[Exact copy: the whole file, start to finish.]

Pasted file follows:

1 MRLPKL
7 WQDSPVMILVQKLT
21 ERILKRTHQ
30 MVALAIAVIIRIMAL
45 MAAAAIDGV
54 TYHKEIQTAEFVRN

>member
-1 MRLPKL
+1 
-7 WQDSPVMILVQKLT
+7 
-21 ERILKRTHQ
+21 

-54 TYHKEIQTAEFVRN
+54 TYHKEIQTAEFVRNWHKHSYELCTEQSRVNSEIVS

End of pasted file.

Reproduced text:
1 MRLPKL
7 WQDSPVMILVQKLT
21 ERILKRTHQ
30 MVALAIAVIIRIMAL
45 MAAAAIDGV
54 TYHKEIQTAEFVRN

>member
-1 MRLPKL
+1 
-7 WQDSPVMILVQKLT
+7 
-21 ERILKRTHQ
+21 

-54 TYHKEIQTAEFVRN
+54 TYHKEIQTAEFVRNWHKHSYELCTEQSRVNSEIVS